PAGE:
The Legend of Ben Hall - Described as a Revisionist Western, this Australian feature is set in 1865 and follows real life prison escapee/bushranger Ben Hall and his attempts to evade capture. He re-teams with his old gang (one of whom may be a police informant), committing robberies to survive and keep themselves ahead of authorities. This movie was originally backed on Kickstarter and considering its limited budget, didn’t fare badly with the press. Half of them on this side of the world liked the film. Some did suggest that its fell short of making its story meaningful enough, but just as many admired the aspiration and skill on display. Jack Martin plays the title character.

The Lovers - This comedy follows a long-married couple on the brink of divorce. In fact, both are more involved in their extramarital affairs than their lives with each other at home. Just as they’re about to make the separation official, a spark reunites and leaves the pair struggling to deal with their next move. Reviews were excellent for this small, independent feature. A scant few didn’t find it funny or care for the characters, but the vast majority of the press were taken with the performances and enjoyed the way the story departed from the traditional romantic-comedy format. It stars Debra Winger, Tracy Letts and Aidan Gillen.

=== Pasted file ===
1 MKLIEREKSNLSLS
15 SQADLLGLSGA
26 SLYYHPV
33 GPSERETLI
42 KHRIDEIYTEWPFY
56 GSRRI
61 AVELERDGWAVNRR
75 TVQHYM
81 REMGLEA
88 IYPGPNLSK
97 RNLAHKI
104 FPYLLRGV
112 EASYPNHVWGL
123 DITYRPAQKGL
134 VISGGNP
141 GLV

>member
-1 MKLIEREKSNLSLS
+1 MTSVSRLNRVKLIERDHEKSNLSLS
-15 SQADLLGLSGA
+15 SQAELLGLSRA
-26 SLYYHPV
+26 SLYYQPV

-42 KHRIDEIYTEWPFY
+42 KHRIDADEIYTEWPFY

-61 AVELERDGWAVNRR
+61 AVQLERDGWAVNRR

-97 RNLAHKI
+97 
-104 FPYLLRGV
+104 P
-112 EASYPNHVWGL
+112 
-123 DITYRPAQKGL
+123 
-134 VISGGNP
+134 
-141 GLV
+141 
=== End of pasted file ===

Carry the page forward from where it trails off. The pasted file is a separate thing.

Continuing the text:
Opening Night - A failed singer-turned-stage manager has his work cut out for him during the opening night of a new Broadway show. He must corral the various egos and eccentric personalities involved in the production and prevent the premiere from turning into a disaster. This goofy comedy has only played at film festivals (where it appears to have been relatively well received) and is making its debut on disc. However, it does have an impressive cast that includes the likes of Topher Grace, Lauren Lapkus, Alona Tai, Anne Heche, Taye Diggs, Rob Riggle, Paul Scheer and JC Chasez.

The Ottoman Lieutenant - On the brink of World War I, an American woman travels with her doctor boyfriend to the Ottoman Empire in Turkey. However, once at the medical mission, she finds herself falling for a lieutenant in the Ottoman Imperial Army. What to do? According to the press, avoid this movie. This one didn’t get much more than a limited release. Most found it beautifully shot, but clunky, clichéd and dramatically inert. Many have also questioned to the fact that it is a Turkish co-production (with strong similarities to the film The Promise) and suggest that it downplays and avoids the issue of the Armenian Genocide. Michiel Huisman, Hera Hilmar, Josh Hartnett and Ben Kingsley are featured.